Time for an update on the Electric Ukulele Build. In my last post I talked about how I started to make the neck. You will remember that I left you on tenterhooks as I revealed that I’d controversially glued the fretboard to the neck prior to fitting the frets. I still haven’t mustered the courage to fit the frets but this doesn’t mean that I haven’t been busy… a lot’s happened since then. In this post I return to the body to apply some much needed finishing touches.
Ukuleles are already very portable, but the bumps and bruises of travel can wreak havoc on acoustic instruments. I’ve already constructed a few travel ukuleles. The first was a prototype (Home Depot Travel Ukulele). The second ukulele improved upon the first (DIY Travel Ukulele). Both of these solutions only required basic tools along with common parts and wood.
After slowly acquiring more tools and expertise, I wanted to make another travel ukulele. I took the things that I learned from the other builds and implemented them in this travel ukulele.
I started out by sketching out the design on paper. The scale length was 15 inches (concert scale). There were two tuners on each side using a slotted, classical style.
At a specialty hardwood store, I picked up a beautiful 1.5 in X 5 in (3.8 cm X 12.7cm) piece of hard maple.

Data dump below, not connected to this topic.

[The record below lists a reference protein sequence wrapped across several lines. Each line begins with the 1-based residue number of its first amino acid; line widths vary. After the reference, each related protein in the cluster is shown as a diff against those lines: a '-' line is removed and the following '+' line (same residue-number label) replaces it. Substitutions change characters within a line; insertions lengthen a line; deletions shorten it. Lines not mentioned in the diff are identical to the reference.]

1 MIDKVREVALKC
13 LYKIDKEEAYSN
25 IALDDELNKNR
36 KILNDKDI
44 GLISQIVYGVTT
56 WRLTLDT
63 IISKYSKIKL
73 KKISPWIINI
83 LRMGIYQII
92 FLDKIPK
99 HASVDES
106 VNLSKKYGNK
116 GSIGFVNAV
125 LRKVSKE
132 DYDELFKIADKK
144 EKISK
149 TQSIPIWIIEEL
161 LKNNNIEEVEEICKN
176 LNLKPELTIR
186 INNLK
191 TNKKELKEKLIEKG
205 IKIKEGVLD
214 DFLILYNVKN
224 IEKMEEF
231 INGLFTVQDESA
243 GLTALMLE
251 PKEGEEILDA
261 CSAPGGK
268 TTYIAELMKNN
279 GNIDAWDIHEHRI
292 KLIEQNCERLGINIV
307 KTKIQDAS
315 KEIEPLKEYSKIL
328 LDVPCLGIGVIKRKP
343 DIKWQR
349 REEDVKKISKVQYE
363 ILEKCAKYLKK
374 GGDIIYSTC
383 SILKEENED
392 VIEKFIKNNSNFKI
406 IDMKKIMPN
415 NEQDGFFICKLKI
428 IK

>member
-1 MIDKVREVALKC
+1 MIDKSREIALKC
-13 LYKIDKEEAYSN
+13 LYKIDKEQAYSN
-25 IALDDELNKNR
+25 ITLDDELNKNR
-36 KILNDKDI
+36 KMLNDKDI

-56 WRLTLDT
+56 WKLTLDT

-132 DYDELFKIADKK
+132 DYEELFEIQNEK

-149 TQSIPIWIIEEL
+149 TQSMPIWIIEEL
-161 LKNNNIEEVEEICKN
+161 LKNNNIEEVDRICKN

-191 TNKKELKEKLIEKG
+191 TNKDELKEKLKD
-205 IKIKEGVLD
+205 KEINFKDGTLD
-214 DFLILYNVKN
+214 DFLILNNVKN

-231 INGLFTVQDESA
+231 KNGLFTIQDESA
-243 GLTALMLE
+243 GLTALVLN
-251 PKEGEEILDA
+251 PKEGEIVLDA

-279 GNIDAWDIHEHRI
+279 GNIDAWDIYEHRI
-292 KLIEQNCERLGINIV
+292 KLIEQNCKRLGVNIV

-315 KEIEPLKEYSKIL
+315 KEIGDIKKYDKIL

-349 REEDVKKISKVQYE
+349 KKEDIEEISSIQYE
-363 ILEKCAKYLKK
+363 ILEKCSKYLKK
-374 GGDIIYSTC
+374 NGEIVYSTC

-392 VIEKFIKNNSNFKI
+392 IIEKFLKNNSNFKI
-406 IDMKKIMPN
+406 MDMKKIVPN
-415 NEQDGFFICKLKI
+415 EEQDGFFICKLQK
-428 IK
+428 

The outline and interior were cut with a scroll saw. The overall length of the wood is a little over 20 inches. The widest point is 2.5 inches, and it is 1.5 inches thick.
I slotted the frets, rounded over all of the edges except for the fretboard, drilled all of the holes, and spokeshaved the neck until it was comfortable. The entire assembly was then given a few coats of nitrocellulose lacquer. The lacquer finish really brought out the natural beauty of the wood.
After the strings go over the bridge, they need to be directed back towards the tuners. I used a handful of nylon spacers and washers along with some “Chicago bolts” (I also saw them referred to as “barrel nuts”) to direct the strings.
The bridge is a small aluminium tube that was attached to the body with two metal cable clamps.
A rod piezo was inserted into the rod. The wires from the piezo were fed through a small hole drilled into the jack cavity.
This pickup is very responsive. The combination of the lightweight, but rigid, aluminium and the rod piezo work well together.
The piezo wires were soldered directly to a 1/4 inch mono jack.
It’s ready for strings. I decided to use some of D’Addario’s new T2 Titanium acoustic ukulele strings. They are “bright” sounding strings that are working great for this application. In addition, they are transparent with a pleasant purplish tint which add a bit of razzle-dazzle to the end product.
The travel ukulele is complete. With all of the hardware, it is 20.5 inches long, 3 inches wide, and 2 inches thick. I’m very pleased with how it turned out. I set out to make a sturdy and portable ukulele, and I met my goal. Not only is it a legitimate instrument, it could also fend off zombies, or serve as a cricket bat in a pinch.